Rosemary Branch Theatre, London N1
Opened 25 March, 2003

Norwegian-born director Terje Tveit is capitalising upon his ethnicity by staging a Scandinavian season at Islington's Rosemary Branch Theatre. Ibsen's Little Eyolf has just ended its run, and Strindberg's The Stronger and Miss Julie are shortly to enter repertoire alongside the current presentation, Axel And Bertha (Tveit's version of Strindberg's 1888 Kamraterna, more often rendered literally as "Comrades").

Axel and his wife Bertha are painters living in Paris. They compete for the honour of being hung in a prestigious salon's exhibition, commit indiscretions with other members of their tight-knit circle, and ultimately their rivalry explodes their marital and professional arrangement of solidarity.

It's often hard to reconcile the concepts of Strindberg and comedy, and unfortunately Dale Teater Kompani's production does little to ease matters along. Tveit's translation sounds overly literal, devoid of any colloquial zest: "You juggle your words for your own conversational amusement," one character is told, but it's hardly reflected in the script. To counteract this, he elicits a forced jauntiness of performance from his cast of six, backed too persistently by insouciant accordion recordings of chansons.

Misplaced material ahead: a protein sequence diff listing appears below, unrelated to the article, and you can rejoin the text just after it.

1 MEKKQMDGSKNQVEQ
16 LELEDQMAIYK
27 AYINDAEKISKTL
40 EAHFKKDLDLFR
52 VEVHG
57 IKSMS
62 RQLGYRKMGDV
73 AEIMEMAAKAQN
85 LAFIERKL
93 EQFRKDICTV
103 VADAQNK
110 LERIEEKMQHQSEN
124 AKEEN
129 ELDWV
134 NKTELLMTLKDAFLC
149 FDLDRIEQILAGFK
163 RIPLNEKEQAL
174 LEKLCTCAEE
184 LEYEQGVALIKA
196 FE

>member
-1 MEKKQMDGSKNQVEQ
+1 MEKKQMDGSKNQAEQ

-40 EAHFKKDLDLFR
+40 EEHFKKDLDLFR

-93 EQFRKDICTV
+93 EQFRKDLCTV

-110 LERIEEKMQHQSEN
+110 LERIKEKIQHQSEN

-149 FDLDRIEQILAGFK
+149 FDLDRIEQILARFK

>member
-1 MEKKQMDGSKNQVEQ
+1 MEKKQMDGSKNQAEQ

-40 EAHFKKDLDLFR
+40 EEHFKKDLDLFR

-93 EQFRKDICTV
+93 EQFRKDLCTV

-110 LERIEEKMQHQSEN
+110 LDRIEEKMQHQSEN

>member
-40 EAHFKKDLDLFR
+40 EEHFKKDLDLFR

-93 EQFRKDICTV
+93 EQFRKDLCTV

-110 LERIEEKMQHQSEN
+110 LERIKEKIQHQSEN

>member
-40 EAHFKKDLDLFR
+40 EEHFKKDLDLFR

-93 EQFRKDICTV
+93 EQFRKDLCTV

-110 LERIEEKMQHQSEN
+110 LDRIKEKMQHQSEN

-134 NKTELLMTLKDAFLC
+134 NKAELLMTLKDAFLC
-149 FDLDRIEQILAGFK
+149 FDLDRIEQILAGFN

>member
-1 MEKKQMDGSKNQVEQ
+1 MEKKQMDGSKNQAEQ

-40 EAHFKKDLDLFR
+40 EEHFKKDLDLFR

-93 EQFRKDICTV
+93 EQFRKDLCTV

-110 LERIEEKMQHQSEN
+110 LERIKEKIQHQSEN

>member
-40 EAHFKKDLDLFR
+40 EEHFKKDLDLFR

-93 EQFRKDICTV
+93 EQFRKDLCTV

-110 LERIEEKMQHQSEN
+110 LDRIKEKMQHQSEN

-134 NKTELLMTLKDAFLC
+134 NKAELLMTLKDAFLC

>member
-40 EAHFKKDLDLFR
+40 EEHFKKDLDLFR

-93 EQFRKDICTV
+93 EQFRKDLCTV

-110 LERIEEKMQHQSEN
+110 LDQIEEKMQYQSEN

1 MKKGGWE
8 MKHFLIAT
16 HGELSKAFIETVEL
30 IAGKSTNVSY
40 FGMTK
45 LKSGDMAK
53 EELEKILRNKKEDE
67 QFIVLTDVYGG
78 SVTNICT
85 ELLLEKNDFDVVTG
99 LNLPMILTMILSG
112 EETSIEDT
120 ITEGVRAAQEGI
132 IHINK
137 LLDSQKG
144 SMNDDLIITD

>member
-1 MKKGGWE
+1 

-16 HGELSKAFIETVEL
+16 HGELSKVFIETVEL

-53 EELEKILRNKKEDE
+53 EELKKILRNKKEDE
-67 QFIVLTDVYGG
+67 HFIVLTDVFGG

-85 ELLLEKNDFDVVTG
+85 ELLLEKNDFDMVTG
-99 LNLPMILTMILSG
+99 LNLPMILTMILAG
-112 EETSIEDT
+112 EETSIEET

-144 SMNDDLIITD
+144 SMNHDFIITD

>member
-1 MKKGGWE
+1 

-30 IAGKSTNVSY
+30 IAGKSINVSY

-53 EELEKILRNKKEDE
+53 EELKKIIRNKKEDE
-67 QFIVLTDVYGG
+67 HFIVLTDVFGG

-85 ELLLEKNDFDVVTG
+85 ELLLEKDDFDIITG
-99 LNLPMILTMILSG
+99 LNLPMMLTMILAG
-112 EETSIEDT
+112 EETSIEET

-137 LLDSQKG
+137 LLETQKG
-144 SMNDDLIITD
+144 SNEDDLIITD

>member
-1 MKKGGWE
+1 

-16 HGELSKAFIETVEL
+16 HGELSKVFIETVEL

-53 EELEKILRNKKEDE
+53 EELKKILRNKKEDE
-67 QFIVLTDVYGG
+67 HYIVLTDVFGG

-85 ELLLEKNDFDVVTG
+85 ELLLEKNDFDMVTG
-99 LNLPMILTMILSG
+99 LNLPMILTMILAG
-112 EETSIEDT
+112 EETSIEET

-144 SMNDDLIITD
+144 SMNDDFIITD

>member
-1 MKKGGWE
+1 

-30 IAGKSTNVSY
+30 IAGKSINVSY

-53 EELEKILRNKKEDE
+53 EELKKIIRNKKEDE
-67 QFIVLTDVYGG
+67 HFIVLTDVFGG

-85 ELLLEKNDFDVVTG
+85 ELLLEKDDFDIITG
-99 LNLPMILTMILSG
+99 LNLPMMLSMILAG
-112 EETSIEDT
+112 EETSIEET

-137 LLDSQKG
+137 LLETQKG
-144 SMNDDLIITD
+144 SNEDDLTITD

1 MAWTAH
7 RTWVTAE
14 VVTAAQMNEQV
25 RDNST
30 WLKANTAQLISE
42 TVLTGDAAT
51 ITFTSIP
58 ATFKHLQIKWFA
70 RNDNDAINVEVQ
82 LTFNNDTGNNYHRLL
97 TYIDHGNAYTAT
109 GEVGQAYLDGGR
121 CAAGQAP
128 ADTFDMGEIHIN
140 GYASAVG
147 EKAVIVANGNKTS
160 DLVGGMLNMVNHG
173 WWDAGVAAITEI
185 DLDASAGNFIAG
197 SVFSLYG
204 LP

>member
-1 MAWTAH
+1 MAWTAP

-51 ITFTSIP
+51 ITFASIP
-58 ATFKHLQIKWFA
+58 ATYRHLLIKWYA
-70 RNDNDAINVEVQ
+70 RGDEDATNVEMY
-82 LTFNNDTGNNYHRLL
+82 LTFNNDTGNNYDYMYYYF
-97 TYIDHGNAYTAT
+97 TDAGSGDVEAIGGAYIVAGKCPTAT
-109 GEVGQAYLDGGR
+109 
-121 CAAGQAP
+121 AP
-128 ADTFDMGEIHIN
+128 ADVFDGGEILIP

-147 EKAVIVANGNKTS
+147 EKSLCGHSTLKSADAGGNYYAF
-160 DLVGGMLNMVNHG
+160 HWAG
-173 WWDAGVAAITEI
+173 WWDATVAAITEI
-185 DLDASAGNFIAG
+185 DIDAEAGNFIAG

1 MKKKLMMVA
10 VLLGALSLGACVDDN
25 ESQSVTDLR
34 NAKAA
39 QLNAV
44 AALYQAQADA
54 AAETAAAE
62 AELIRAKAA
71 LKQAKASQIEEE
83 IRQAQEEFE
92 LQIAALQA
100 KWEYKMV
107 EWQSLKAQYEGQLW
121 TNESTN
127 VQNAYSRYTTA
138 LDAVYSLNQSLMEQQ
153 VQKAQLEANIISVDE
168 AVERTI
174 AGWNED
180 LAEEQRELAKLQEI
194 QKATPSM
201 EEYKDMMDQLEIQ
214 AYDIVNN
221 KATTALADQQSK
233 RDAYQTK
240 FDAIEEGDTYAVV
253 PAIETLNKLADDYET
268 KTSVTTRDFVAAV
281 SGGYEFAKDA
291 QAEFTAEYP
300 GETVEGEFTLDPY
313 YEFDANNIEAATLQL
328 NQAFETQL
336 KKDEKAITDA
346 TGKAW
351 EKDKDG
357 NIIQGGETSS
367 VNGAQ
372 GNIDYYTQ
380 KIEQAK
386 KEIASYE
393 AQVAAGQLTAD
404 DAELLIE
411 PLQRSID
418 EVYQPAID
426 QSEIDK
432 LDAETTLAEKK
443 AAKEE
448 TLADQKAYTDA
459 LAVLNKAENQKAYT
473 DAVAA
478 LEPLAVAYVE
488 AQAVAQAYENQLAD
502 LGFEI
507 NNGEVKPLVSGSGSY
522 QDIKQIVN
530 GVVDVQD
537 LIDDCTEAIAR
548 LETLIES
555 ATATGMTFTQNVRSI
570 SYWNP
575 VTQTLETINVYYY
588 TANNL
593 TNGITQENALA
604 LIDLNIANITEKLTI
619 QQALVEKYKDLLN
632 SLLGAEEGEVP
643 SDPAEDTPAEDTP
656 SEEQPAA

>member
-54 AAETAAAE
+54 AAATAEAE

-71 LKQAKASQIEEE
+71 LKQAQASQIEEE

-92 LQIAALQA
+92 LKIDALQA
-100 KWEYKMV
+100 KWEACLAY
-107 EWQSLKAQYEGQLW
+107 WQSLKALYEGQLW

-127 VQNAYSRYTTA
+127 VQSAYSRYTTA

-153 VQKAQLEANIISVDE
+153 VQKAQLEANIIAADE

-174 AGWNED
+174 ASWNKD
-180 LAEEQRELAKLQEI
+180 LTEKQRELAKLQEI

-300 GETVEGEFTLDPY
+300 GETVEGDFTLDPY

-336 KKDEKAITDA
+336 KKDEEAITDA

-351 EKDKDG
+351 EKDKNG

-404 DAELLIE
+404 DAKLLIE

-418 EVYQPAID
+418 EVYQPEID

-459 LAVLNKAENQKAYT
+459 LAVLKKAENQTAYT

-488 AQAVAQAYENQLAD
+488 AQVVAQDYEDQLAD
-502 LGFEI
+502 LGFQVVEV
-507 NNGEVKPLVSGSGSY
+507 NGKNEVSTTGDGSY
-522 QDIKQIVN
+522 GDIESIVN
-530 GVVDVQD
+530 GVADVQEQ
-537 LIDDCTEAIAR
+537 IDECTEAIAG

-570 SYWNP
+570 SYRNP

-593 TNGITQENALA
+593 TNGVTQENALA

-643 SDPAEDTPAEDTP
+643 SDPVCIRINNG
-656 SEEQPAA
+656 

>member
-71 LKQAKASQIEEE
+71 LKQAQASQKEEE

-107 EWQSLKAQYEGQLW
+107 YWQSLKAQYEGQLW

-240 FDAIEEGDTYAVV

Paul Engers as narrator Carl goes one better than Roger Moore: in addition to left eyebrow raised and right eyebrow raised, he can also do both eyebrows raised. Indeed, quite a lot of eyebrow acting goes on. Xavier Williams as male model and would-be novelist Gaga exudes a low camp that begins to remind one of Morrissey. Stephanie Jory accentuates the scheming coquettishness of new neighbour Thérèse by giving her an exaggerated French accent which, curiously, no-one else in this version of Paris seems to share. Let's just say that Cleo Sylvestre's Abel is larger than life and leave it at that.

And of course the gloomy author can never quite allow humour to get the upper hand. His marrow-deep misogyny is always palpable amid the confusions and upsets here: it's obvious that the lion's share of blame for the marital break-up is Bertha's for not deferring to Axel. Tveit's stage design is similarly over-earnest, all hollow gilt frames which people constantly hang upon themselves or through which they peer or shimmy; it beats us over the head with ideas of appearance, limited perspective and the like. The combination of this Significant Imagery and everyone at once trying to be amusing and yet uttering every line as if it were profoundly meaningful threatens to lend the piece a different air of comedy from that intended: downright derision. The whole evening exhibits that marriage of high concept and low budget which is too often the undoing of post-student fringe companies.

Written for the Financial Times.

Copyright © Ian Shuttleworth; all rights reserved.

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